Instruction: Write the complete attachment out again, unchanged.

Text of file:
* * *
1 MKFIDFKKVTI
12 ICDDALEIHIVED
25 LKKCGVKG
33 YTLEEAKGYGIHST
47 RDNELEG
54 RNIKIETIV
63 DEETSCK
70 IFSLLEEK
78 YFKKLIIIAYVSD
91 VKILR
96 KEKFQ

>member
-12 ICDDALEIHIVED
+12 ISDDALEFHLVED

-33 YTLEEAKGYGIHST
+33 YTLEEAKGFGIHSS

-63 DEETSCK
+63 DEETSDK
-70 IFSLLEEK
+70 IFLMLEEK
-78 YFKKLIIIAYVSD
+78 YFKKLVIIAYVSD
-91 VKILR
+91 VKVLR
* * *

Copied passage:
1 MKFIDFKKVTI
12 ICDDALEIHIVED
25 LKKCGVKG
33 YTLEEAKGYGIHST
47 RDNELEG
54 RNIKIETIV
63 DEETSCK
70 IFSLLEEK
78 YFKKLIIIAYVSD
91 VKILR
96 KEKFQ

>member
-12 ICDDALEIHIVED
+12 ISDDALEFHLVED

-33 YTLEEAKGYGIHST
+33 YTLEEAKGFGIHSS

-63 DEETSCK
+63 DEETSDK
-70 IFSLLEEK
+70 IFLMLEEK
-78 YFKKLIIIAYVSD
+78 YFKKLVIIAYVSD
-91 VKILR
+91 VKVLR